Reporter’s blog: Hooters and the end of time
October 1, 2005
SATURDAY, OCT. 1 ” It comes as no surprise that goods and services are scarce in a hurricane disaster area. One month after Hurricane Katrina whacked South Mississippi, it remains impossible to find a hotel room.
Aspen Times photographer Paul Conrad and I saw a handful of hotels that were blown apart from the hurricane winds in Hancock and Pass Christian counties, where we are concentrating our coverage.
Hotels in Gulf Port, the nearest large town, are full. A public information officer laughed when we asked if we would find a place in Biloxi.
Hotels rooms fill up quickly when an estimated 103,000 of 200,000 homes in South Mississippi suddenly become uninhabitable. The Sun Herald newspaper in Biloxi/Gulf Port reported this week that 500 trailers are getting moved into the area daily by the Federal Emergency Management Agency. Even at that pace, it will take 28 weeks for the housing needs to be met.
In addition to the homeless, hotel rooms are filled by about 600 FEMA workers and countless insurance adjusters who have flooded the area.
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Without a hotel to crash at, we camped our first night at the Emergency Operations Center established at the high school in Kiln (a town everybody keeps reminding us is the home of Green Pay Packers quarterback Brett Farve.)
The ground was soft with dried mud. Generators purred all night, flood lights made the area look like a landing strip and vehicles came and left at all hours. It’s hard to complain about your accommodations, though, after witnessing incredible destruction all day and talking to people about what they have suffered. Besides, after being awake for more than 36 hours, it was easy to sleep that first night.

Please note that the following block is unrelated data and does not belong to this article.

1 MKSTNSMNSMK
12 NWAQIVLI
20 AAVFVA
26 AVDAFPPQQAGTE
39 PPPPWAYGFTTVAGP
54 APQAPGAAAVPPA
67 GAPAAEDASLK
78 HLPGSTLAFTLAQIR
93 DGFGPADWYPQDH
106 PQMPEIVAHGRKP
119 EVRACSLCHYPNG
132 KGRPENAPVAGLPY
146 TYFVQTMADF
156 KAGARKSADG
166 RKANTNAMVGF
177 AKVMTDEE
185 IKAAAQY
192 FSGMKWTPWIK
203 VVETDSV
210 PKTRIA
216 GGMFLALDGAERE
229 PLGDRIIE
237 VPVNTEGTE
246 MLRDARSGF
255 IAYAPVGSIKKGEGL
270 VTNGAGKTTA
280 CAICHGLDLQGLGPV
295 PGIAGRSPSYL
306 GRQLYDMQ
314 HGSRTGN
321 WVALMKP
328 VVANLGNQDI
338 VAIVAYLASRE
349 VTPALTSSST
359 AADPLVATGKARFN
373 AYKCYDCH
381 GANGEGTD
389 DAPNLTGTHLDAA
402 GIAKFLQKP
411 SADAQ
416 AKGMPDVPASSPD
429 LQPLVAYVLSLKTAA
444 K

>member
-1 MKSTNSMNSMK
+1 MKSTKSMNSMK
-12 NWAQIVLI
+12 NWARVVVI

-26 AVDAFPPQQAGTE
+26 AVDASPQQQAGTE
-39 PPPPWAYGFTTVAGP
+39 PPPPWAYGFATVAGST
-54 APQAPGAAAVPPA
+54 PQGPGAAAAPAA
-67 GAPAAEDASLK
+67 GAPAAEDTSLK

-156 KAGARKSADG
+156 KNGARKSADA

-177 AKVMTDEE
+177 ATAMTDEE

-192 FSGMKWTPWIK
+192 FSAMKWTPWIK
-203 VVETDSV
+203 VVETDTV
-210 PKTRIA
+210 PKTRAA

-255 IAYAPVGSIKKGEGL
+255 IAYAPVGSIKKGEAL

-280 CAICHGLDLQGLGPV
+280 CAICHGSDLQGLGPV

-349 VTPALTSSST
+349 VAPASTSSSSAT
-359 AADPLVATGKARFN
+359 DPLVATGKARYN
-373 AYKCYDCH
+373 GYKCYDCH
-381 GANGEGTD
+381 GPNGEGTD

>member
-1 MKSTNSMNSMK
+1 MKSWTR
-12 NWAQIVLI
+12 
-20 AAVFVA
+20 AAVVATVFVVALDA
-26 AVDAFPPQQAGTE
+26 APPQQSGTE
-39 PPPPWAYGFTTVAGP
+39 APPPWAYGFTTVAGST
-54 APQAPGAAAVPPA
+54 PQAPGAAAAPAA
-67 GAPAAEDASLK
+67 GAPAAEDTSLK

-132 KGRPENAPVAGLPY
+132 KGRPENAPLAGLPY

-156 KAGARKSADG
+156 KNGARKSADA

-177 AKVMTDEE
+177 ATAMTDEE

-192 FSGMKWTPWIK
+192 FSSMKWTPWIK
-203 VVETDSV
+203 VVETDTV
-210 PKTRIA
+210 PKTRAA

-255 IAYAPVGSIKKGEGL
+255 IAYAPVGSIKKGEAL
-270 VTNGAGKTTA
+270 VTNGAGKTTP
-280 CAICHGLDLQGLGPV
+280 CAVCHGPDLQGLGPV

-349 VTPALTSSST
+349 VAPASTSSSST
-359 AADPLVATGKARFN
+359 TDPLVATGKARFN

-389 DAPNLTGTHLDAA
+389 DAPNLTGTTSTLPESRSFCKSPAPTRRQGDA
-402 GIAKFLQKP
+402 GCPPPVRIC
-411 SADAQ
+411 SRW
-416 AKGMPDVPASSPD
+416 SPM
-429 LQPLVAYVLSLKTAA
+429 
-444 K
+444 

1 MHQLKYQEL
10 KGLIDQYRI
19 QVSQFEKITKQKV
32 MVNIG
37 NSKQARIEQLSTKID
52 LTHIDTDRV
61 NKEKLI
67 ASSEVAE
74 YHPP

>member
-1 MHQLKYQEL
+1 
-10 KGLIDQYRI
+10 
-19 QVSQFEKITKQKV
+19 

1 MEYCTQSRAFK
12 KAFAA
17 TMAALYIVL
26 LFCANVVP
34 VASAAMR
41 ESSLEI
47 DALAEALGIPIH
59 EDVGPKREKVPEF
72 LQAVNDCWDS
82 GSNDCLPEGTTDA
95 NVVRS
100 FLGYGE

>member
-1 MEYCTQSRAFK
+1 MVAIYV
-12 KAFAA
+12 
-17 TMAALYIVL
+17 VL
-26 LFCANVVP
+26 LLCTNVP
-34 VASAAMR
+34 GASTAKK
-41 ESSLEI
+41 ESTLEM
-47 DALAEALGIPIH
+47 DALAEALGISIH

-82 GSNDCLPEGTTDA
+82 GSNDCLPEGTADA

We were fortunate to meet Joseph Runnels, who works as an attorney for the state of Mississippi. He had been assigned after the storm to field complaints about price gouging in South Mississippi. He was based in the same office where we borrowed an outlet to plug in our computers.
Joseph insisted that we stay at his house in an old town called Pass Christian. He and his wife, Vicki, and son Trevor managed to stay out of harm’s way even though other houses all around were damaged and destroyed by Hurricane Katrina.
The Runnels put us up in the bedroom of their sons. Two of their three boys are attending school in Oklahoma because it’s uncertain when classes will resume in Pass Christian. Thanks to a good night’s sleep and a shower, we were able to hit the trail refreshed Friday. Their generosity is on-going.
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There has been a lot of religious symbolism in Southern Mississippi. A headless statue of Mary the Blessed Virgin on the steps of St. Joseph’s Catholic Church in Pearlington was one of the first odd scenes to great us after our arrival. We passed by another Catholic church in Pass Christian that had glass blown out on all four sides, metal roofing stripped and walls crumbled. Somehow the stained-glass windows, with their scenes of the crucifixion, remained intact.